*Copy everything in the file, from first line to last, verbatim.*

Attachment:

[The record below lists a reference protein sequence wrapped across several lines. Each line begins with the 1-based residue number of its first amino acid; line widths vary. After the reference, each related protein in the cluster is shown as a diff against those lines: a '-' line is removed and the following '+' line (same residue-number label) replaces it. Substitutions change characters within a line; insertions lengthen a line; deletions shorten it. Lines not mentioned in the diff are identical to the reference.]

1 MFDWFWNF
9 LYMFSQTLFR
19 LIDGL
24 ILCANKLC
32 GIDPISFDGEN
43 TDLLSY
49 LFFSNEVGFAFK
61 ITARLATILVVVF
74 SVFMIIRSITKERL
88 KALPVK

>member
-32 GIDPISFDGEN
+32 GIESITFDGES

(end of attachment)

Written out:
[The record below lists a reference protein sequence wrapped across several lines. Each line begins with the 1-based residue number of its first amino acid; line widths vary. After the reference, each related protein in the cluster is shown as a diff against those lines: a '-' line is removed and the following '+' line (same residue-number label) replaces it. Substitutions change characters within a line; insertions lengthen a line; deletions shorten it. Lines not mentioned in the diff are identical to the reference.]

1 MFDWFWNF
9 LYMFSQTLFR
19 LIDGL
24 ILCANKLC
32 GIDPISFDGEN
43 TDLLSY
49 LFFSNEVGFAFK
61 ITARLATILVVVF
74 SVFMIIRSITKERL
88 KALPVK

>member
-32 GIDPISFDGEN
+32 GIESITFDGES